In the 17th century gold was discovered in Minas Gerais, an area north / northwest of Rio de Janeiro. It led to an explosion of gold mines and cidades históricas with ornate architecture reflecting the resultant wealth. Once the gold was depleted many people left, seeking their fortunes elsewhere; however, colonial architecture still abounds.
According to our guidebook you will find more than thirty baroque and rococo churches worth a visit in this region. While we visited most of them – call us freaks, if you like – I am aware that this is a mission impossible for an average two or three-week holiday. So which of these ecclesiastical landmarks are a must-see? Here are four churches that I believe will give you a good impression of the religious architectural glory of those days. Continue reading
When you follow the Estrada Real in Minas Gerais, the Royal Route along which gold and other mined treasures were transported to Rio de Janeiro in the colonial days, you’ll probably get saturated by the number of baroque-rococo churches you visit along the way. Even we did, and we are church buffs. The churches are beautiful – stunning if you love the amount of gold and glitter used in them. But there are (too) many.
Congonhas is a place to take a breath. Okay, there is a church and yes, you should see it (in fact it’s a basilica and a UNESCO World Heritage Site), but,as far as we are concerned, the town’s most interesting attraction is outdoors. Continue reading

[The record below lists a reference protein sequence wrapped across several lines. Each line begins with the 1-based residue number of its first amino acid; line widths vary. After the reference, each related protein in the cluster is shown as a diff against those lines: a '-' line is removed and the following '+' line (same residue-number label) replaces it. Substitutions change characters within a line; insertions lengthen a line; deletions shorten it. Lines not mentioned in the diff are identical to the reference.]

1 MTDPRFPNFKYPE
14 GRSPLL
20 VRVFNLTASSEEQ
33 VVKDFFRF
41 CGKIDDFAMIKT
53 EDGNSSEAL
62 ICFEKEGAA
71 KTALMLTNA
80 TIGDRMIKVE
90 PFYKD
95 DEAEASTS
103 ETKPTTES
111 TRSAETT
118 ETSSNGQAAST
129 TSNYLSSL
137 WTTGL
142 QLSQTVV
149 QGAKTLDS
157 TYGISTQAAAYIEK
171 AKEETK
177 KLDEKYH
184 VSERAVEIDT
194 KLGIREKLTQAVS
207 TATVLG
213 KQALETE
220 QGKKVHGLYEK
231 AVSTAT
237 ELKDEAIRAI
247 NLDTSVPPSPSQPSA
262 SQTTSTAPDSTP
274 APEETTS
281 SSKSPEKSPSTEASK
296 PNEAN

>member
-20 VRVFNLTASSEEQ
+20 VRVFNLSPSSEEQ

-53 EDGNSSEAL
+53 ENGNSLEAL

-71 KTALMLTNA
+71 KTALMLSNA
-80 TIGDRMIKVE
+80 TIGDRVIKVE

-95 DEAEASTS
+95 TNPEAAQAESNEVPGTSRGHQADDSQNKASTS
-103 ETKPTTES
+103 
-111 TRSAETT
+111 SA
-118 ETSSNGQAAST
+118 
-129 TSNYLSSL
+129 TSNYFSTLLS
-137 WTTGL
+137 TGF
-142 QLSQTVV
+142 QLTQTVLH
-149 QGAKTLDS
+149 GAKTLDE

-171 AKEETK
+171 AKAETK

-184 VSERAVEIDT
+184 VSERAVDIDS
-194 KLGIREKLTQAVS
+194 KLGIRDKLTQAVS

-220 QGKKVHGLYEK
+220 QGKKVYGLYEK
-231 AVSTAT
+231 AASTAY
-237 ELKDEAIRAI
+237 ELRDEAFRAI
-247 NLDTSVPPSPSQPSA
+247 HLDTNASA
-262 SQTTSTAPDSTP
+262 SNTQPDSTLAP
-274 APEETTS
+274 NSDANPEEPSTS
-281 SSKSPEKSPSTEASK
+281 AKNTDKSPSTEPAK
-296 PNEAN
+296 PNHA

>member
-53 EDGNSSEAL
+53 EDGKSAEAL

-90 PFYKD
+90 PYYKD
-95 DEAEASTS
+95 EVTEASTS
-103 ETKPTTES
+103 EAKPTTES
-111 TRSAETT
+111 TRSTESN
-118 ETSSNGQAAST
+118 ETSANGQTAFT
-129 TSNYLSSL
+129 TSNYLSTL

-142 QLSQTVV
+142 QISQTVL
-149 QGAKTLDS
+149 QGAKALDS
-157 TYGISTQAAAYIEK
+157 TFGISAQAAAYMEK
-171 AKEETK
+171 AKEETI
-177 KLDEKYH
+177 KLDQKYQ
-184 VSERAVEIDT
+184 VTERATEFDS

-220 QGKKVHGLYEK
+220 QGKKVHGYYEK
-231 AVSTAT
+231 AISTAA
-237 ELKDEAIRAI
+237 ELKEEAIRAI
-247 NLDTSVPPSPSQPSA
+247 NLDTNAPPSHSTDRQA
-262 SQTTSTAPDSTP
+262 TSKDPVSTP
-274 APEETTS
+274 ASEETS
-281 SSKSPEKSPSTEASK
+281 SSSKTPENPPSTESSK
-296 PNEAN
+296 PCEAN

Painting of Che Guevara on Plaza de la Cooperation, Rosario (1997).
Truth be said, before coming to South America I didn’t know much about Che Guevara. Some kind of revolutionary guy, right? But what exactly had he done in Cuba and Bolivia? And ‘Che’, what kind of name is that, anyway? And no, I had not read his Motorcycle Diaries, or seen the movie that followed.
All that changed when we reached Argentina. When we visited Rosario, near Buenos Aires, we stumbled upon two interesting things. First, it was Flag Day. Second, Che Guevara was born here. It was time to learn a bit more about this guy. Continue reading
Beautifully located amidst the green undulating hills of the Sierras Chicas in Córdoba Province, Candonga was one of our surprises when traveling in central Argentina. Our friend Agustín, at whose nearby estancia we were camped for some a couple of months, invited us on a day trip. “I want to share something with you,” was all he gave away. Continue reading
Hard to believe that this tranquil stream in fact is the Seine. With 14th-century Pont (bridge) du Perthuis-au-Loup that has a historic monument since 1928.
“Next time we come here we should stop and walk around for a bit,” I remarked as we traversed Chatillôn sur Seine.
“Why don’t we do it now? Mélanie suggested.
Indeed, why not? Continue reading